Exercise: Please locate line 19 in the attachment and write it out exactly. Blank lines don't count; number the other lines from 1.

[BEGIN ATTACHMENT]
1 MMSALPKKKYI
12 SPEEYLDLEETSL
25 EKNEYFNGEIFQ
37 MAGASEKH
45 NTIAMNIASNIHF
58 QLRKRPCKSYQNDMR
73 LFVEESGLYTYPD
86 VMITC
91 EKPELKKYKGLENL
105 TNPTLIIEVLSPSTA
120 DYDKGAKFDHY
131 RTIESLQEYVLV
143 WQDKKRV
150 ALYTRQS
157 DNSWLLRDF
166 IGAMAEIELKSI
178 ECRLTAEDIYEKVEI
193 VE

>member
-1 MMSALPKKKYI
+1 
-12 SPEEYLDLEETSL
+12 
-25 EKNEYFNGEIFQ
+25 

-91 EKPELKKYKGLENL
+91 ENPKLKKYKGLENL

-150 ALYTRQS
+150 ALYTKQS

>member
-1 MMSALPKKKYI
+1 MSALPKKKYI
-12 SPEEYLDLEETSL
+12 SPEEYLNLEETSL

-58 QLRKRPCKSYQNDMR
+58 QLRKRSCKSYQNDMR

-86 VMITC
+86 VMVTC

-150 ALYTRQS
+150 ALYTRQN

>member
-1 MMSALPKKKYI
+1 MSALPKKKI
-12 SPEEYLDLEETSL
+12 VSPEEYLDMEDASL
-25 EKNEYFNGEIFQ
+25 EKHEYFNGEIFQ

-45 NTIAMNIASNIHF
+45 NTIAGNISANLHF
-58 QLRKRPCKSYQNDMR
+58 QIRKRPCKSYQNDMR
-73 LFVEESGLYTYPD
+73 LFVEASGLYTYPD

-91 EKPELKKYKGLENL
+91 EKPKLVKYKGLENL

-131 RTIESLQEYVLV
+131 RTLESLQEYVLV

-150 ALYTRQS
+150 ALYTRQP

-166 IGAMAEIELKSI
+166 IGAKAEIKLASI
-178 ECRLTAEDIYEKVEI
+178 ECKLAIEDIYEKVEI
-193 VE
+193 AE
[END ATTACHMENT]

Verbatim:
>member